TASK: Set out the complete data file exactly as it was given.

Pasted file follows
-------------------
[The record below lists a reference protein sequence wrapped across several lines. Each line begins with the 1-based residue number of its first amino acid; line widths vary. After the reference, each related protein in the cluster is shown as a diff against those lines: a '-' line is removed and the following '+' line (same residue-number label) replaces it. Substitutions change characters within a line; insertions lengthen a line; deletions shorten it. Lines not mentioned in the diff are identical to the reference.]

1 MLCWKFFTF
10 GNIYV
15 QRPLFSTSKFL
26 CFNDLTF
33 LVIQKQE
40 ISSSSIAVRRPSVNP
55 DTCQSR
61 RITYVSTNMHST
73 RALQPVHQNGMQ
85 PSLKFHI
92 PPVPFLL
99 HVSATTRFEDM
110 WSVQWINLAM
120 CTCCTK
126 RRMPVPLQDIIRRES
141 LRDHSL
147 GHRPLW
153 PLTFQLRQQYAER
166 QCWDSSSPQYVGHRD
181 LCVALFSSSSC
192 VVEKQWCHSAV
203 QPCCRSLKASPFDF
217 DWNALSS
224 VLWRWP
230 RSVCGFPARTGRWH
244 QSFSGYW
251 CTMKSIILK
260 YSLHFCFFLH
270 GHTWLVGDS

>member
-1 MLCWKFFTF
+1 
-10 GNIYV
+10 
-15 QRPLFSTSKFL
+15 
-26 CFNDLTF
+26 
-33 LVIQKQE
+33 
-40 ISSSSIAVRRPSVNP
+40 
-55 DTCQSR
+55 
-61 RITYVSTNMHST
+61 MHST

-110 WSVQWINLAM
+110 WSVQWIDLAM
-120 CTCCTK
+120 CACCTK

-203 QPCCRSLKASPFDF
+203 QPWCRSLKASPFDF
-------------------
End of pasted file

[The record below lists a reference protein sequence wrapped across several lines. Each line begins with the 1-based residue number of its first amino acid; line widths vary. After the reference, each related protein in the cluster is shown as a diff against those lines: a '-' line is removed and the following '+' line (same residue-number label) replaces it. Substitutions change characters within a line; insertions lengthen a line; deletions shorten it. Lines not mentioned in the diff are identical to the reference.]

1 MLCWKFFTF
10 GNIYV
15 QRPLFSTSKFL
26 CFNDLTF
33 LVIQKQE
40 ISSSSIAVRRPSVNP
55 DTCQSR
61 RITYVSTNMHST
73 RALQPVHQNGMQ
85 PSLKFHI
92 PPVPFLL
99 HVSATTRFEDM
110 WSVQWINLAM
120 CTCCTK
126 RRMPVPLQDIIRRES
141 LRDHSL
147 GHRPLW
153 PLTFQLRQQYAER
166 QCWDSSSPQYVGHRD
181 LCVALFSSSSC
192 VVEKQWCHSAV
203 QPCCRSLKASPFDF
217 DWNALSS
224 VLWRWP
230 RSVCGFPARTGRWH
244 QSFSGYW
251 CTMKSIILK
260 YSLHFCFFLH
270 GHTWLVGDS

>member
-1 MLCWKFFTF
+1 
-10 GNIYV
+10 
-15 QRPLFSTSKFL
+15 
-26 CFNDLTF
+26 
-33 LVIQKQE
+33 
-40 ISSSSIAVRRPSVNP
+40 
-55 DTCQSR
+55 
-61 RITYVSTNMHST
+61 MHST

-110 WSVQWINLAM
+110 WSVQWIDLAM
-120 CTCCTK
+120 CACCTK

-203 QPCCRSLKASPFDF
+203 QPWCRSLKASPFDF